Overturning Roe meant at least 10,000 fewer legal abortions

On the same day that the Supreme Court overturned Roe v. Wade in June, Alabama’s abortion law went into effect. The next morning the phones started ringing in Georgia.

“The day after the Dobbs decision, we received almost 100 calls from patients in Alabama,” said Kwajelyn Jackson, executive director of the Feminist Women’s Health Center in Atlanta. In states where abortion is at least partially legal, the phones have not stopped ringing.

Since June, thousands of Americans have crossed state lines seeking abortions, like a shock wave spreading from a blast zone. A dataset shared exclusively with FiveThirtyEight shows that in the two months following the Supreme Court’s decision, there were 10,570 fewer abortions compared to pre-Dobbs estimates. The figure is net, accounting for both declines in some states and increases in others, and shows how a few states are absorbing some — but not all — of the demand for abortion in states where it is now banned.

The results suggest there were more than 10,000 people in July and August who “felt they had no choice,” said Ushma Upadhyay, a professor and social scientist in public health at the University of California, San Francisco. Along with Dr. Alison Norris, professor of epidemiology at Ohio State University, she co-chairs #WeCount, a national research project led by the Society of Family Planning, a nonprofit organization that supports abortion and contraception research. “They couldn’t travel and had to figure out what else to do,” Upadhyay said.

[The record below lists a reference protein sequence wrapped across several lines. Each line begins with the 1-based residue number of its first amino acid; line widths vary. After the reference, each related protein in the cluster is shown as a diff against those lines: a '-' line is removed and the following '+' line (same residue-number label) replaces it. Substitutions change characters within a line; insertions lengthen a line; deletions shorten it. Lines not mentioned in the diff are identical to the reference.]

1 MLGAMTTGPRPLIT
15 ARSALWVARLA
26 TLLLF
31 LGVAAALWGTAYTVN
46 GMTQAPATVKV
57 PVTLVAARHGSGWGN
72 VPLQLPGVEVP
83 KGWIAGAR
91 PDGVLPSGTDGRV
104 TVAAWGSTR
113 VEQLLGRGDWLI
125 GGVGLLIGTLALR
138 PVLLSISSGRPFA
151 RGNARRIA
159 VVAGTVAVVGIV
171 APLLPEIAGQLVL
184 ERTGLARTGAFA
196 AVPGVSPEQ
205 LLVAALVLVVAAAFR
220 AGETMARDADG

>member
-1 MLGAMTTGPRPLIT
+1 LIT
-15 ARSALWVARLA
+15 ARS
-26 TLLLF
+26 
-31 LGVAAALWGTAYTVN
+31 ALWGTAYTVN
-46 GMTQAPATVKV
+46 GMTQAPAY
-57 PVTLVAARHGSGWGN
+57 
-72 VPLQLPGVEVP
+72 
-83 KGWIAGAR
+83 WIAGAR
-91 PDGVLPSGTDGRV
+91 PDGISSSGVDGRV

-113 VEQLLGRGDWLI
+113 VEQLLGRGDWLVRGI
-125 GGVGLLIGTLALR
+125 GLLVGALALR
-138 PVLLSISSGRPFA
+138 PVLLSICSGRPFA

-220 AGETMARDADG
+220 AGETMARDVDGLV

The data collected by #WeCount is designed to capture state-level information on abortion access in the wake of the Dobbs decision. This first-ever data release compares the number of legal abortions — including surgical and medical — in each month from April to August 2022 and shows how the Supreme Court’s June decision in Dobbs v. Jackson Women’s Health Organization changed the face of abortion.

That top-line number hides a huge amount of fluctuation between states. In all states that saw a drop in abortions — including the 15 states that banned or greatly restricted abortions over the summer — abortions fell by about 22,000. Some of these women appear to have traveled out of state, as other states the number of abortions increased by a total of 12,000.

Cartogram of the US with states colored by the percentage of abortions that decreased between April and August 2022. Most of the West Coast is green, indicating an increase in abortions, while much of the South is purple, indicating a decrease.
Cartogram of the US with states colored by the percentage of abortions that decreased between April and August 2022. Most of the West Coast is green, indicating an increase in abortions, while much of the South is purple, indicating a decrease.

At the national level, however, the movement of abortion from states with bans and restrictions to states with less access restrictions has not been enough to offset this shortfall. Between April and August, the number of abortions fell by 6 percent, and it is likely that the drop in abortions is accounted for by thousands of women who sought abortions illegally or did not get one at all. If these trends continue, there could be at least 60,000 fewer abortions next year as a result of the Dobbs decision.

Even before the Dobbs ruling, obtaining an abortion was often an arduous, time-consuming and expensive process — especially in Southern and Midwestern states that have passed hundreds of abortion restrictions in the past decade. In 2018, UCSF researchers identified 27 “abortion deserts”—cities with more than 50,000 residents where the nearest abortion clinic was more than 100 miles away. These pre-existing access restrictions mean, Norris said, that their data shows “a decline from of a very reduced place”.